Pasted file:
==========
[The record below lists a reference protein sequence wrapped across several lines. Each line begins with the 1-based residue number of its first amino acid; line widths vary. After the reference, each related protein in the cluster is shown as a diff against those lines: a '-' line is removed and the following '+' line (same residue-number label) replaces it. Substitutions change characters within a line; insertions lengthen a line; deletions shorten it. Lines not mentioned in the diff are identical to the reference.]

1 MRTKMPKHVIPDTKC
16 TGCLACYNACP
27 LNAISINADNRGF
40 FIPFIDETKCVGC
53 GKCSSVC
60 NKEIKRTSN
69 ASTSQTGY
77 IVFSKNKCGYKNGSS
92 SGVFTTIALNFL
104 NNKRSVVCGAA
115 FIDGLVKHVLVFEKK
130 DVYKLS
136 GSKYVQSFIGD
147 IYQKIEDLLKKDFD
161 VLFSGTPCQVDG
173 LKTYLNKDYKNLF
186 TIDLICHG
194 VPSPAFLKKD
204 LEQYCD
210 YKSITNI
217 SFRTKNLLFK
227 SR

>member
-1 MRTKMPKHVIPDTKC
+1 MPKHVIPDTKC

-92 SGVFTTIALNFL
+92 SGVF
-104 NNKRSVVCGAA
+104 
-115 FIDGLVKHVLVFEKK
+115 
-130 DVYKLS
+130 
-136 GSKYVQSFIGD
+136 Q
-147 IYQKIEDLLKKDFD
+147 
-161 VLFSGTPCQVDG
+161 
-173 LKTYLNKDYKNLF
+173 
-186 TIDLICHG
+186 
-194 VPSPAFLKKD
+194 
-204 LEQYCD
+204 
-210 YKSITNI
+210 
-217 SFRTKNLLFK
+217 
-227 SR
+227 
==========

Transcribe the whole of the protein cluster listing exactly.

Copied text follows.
[The record below lists a reference protein sequence wrapped across several lines. Each line begins with the 1-based residue number of its first amino acid; line widths vary. After the reference, each related protein in the cluster is shown as a diff against those lines: a '-' line is removed and the following '+' line (same residue-number label) replaces it. Substitutions change characters within a line; insertions lengthen a line; deletions shorten it. Lines not mentioned in the diff are identical to the reference.]

1 MRTKMPKHVIPDTKC
16 TGCLACYNACP
27 LNAISINADNRGF
40 FIPFIDETKCVGC
53 GKCSSVC
60 NKEIKRTSN
69 ASTSQTGY
77 IVFSKNKCGYKNGSS
92 SGVFTTIALNFL
104 NNKRSVVCGAA
115 FIDGLVKHVLVFEKK
130 DVYKLS
136 GSKYVQSFIGD
147 IYQKIEDLLKKDFD
161 VLFSGTPCQVDG
173 LKTYLNKDYKNLF
186 TIDLICHG
194 VPSPAFLKKD
204 LEQYCD
210 YKSITNI
217 SFRTKNLLFK
227 SR

>member
-1 MRTKMPKHVIPDTKC
+1 MPKHVIPDTKC

-92 SGVFTTIALNFL
+92 SGVF
-104 NNKRSVVCGAA
+104 
-115 FIDGLVKHVLVFEKK
+115 
-130 DVYKLS
+130 
-136 GSKYVQSFIGD
+136 Q
-147 IYQKIEDLLKKDFD
+147 
-161 VLFSGTPCQVDG
+161 
-173 LKTYLNKDYKNLF
+173 
-186 TIDLICHG
+186 
-194 VPSPAFLKKD
+194 
-204 LEQYCD
+204 
-210 YKSITNI
+210 
-217 SFRTKNLLFK
+217 
-227 SR
+227 